By Lucianne Walkowicz
From across the galaxy, just shy of 40 light years away, seven long shadows sweep across our planet. These shadows belong to the planets of the TRAPPIST-1 system, seven Earth-sized worlds whose discoveries were announced with great fanfare this past week.
Led by Michael Gillon of the University of Liege, an international team of astronomers deployed both space and Earth-based telescopes to make these incredible discoveries: three of the TRAPPIST-1 planets were revealed last year, with the recent announcement unveiling an additional four.
Each world passes in front of its parent star from our point of view, creating those shadows - called “transits” - that dim the light of the star during the planet’s passage.
It might seem that these days, planet discoveries are a dime a dozen: more than three thousand planets are known around other stars, and their existence implies that there are hundreds of billions of planets in our galaxy alone.
Seven years ago, no one – neither a random person on the street, nor the most learned astronomer – could tell you whether any planets that might be like Earth existed.
Today is a different story: we know from the discoveries of planet-hunting missions like NASA’s Kepler Telescope, TRAPPIST, and a myriad of other projects, that rocky planets must be out there in abundance.
This revolution in planet hunting is certainly incredible, but also begs the question: in a galaxy awash with more planets than stars, what’s the big deal in finding seven more?
As it turns out, the TRAPPIST-1 planet system is remarkable for a number of reasons. For one thing, the star at the system’s centre is exceptionally cool - it emits only around five hundredths of one percent of the energy a second that our sun does, and most of that light is in infrared energy.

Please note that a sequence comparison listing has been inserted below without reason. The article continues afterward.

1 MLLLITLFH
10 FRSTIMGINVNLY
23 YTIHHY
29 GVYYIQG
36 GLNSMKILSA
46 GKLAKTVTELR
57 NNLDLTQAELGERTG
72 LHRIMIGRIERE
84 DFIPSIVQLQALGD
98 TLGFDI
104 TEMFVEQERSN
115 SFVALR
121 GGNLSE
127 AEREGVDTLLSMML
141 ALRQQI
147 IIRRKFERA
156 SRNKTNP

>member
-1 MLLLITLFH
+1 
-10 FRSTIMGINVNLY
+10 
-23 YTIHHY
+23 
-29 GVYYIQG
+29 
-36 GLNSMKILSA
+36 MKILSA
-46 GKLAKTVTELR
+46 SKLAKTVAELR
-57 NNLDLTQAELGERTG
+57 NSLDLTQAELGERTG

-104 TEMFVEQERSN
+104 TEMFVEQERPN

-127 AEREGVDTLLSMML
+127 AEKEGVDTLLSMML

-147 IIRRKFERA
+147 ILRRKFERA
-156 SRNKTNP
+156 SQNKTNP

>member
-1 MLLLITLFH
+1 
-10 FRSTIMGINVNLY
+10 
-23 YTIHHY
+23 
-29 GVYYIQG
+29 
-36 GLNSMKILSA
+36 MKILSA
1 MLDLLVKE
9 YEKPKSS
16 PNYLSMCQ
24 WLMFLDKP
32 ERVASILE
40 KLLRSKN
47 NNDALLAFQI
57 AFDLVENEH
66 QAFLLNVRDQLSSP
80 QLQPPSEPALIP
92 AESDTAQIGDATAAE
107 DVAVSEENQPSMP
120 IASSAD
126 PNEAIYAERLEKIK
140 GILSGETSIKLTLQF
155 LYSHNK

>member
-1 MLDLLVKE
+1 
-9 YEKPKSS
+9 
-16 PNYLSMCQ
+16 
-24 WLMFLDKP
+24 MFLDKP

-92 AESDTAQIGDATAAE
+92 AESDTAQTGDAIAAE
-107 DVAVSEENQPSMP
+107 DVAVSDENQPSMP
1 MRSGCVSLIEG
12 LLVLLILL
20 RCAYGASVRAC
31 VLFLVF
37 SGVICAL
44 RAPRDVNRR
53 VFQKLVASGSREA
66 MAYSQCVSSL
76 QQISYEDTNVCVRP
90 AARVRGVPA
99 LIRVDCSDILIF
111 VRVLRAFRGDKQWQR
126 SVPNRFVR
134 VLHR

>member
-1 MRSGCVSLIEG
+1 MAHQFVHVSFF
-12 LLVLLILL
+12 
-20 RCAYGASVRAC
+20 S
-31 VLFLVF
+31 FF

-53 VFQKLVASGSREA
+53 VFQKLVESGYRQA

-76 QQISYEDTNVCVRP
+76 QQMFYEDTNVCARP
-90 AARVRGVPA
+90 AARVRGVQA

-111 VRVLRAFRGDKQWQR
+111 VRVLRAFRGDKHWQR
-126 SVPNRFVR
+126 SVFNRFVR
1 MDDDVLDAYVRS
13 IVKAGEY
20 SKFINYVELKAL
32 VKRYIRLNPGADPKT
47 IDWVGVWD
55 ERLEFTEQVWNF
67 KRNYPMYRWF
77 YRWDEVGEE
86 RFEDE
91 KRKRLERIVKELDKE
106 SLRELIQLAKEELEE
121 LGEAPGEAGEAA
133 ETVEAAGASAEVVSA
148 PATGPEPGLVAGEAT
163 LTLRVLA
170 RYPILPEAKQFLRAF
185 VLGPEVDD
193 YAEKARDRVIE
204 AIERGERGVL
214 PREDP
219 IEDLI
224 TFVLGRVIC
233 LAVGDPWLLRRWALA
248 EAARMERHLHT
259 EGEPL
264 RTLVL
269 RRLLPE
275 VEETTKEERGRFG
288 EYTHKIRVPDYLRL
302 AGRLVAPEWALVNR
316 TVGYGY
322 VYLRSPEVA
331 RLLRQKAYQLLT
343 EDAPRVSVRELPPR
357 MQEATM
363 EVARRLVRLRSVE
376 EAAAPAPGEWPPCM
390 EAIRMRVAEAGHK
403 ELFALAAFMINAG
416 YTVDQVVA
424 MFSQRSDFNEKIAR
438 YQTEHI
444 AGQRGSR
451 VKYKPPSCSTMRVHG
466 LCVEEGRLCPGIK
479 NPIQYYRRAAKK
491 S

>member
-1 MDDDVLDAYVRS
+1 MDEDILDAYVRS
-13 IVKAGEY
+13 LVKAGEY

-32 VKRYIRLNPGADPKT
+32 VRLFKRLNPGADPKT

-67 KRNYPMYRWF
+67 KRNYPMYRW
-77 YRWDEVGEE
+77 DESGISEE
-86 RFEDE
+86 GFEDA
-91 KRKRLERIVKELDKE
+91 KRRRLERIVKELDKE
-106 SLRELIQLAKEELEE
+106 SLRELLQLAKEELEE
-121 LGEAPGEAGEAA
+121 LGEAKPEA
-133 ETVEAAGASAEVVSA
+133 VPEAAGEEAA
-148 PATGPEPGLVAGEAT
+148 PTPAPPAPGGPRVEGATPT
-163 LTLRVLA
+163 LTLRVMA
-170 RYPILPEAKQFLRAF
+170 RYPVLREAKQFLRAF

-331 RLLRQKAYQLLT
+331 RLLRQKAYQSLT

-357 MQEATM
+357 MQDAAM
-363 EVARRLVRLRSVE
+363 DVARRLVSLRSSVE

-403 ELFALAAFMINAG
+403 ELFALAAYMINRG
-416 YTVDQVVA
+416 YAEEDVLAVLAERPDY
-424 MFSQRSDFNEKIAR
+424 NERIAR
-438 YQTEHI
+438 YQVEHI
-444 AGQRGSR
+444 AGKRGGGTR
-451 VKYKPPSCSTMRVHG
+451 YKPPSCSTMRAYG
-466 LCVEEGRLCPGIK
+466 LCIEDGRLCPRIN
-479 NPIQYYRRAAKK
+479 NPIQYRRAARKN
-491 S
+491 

Because the star’s light is so feeble, its planets must be cuddled in very close orbits to be warmed enough to have any hope of liquid water, and this is exactly the case: all seven of the TRAPPIST-1 planets orbit closer to their star than the planet Mercury does to our own sun.
The TRAPPIST-1 planets are so close, in fact, that it takes only a day and a half for the innermost planet to complete its full trip around its star (or “year”), and even the outermost known planet orbits in a mere 20-ish days.
Incredibly, three of these planets orbit at just the right distance from their star where they could be the right temperature to have liquid water on their surface.
Not only are the TRAPPIST-1 planets close to their star, they’re also close to each other - so much so that if you were standing on the surface of one, you would be able to see others in the sky, in some cases looming as large as our own moon.
Hints from the timing of these orbits also tells us that the close proximity of these planets was likely not always the case – in all probability, they formed further from their star and moved inwards over time, eventually coming to their current compact arrangement.
Today, the little gravitational tugs the planets exert on each other can actually be seen in tiny differences in how long each planet takes to orbit – these “transit timing variations” appear as the planets’ shadows sweep across our telescopes, either slightly ahead of or behind schedule.